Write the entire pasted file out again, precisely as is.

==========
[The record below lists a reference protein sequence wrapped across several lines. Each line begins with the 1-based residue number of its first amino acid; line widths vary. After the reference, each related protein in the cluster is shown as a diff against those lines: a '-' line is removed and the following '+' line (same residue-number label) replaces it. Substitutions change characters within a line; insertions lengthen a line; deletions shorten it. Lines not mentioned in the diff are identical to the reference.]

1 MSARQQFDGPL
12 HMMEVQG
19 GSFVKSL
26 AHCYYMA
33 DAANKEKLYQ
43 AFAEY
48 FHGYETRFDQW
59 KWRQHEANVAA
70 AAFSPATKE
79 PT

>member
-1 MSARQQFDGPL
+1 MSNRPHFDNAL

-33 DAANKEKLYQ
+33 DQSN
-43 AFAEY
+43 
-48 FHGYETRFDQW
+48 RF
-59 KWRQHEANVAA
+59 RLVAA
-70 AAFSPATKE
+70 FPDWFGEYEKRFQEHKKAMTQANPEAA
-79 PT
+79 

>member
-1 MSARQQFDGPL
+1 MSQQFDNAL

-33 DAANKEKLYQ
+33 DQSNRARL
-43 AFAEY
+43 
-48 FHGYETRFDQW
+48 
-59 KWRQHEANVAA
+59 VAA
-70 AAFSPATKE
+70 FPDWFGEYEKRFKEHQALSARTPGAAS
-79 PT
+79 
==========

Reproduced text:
[The record below lists a reference protein sequence wrapped across several lines. Each line begins with the 1-based residue number of its first amino acid; line widths vary. After the reference, each related protein in the cluster is shown as a diff against those lines: a '-' line is removed and the following '+' line (same residue-number label) replaces it. Substitutions change characters within a line; insertions lengthen a line; deletions shorten it. Lines not mentioned in the diff are identical to the reference.]

1 MSARQQFDGPL
12 HMMEVQG
19 GSFVKSL
26 AHCYYMA
33 DAANKEKLYQ
43 AFAEY
48 FHGYETRFDQW
59 KWRQHEANVAA
70 AAFSPATKE
79 PT

>member
-1 MSARQQFDGPL
+1 MSNRPHFDNAL

-33 DAANKEKLYQ
+33 DQSN
-43 AFAEY
+43 
-48 FHGYETRFDQW
+48 RF
-59 KWRQHEANVAA
+59 RLVAA
-70 AAFSPATKE
+70 FPDWFGEYEKRFQEHKKAMTQANPEAA
-79 PT
+79 

>member
-1 MSARQQFDGPL
+1 MSQQFDNAL

-33 DAANKEKLYQ
+33 DQSNRARL
-43 AFAEY
+43 
-48 FHGYETRFDQW
+48 
-59 KWRQHEANVAA
+59 VAA
-70 AAFSPATKE
+70 FPDWFGEYEKRFKEHQALSARTPGAAS
-79 PT
+79 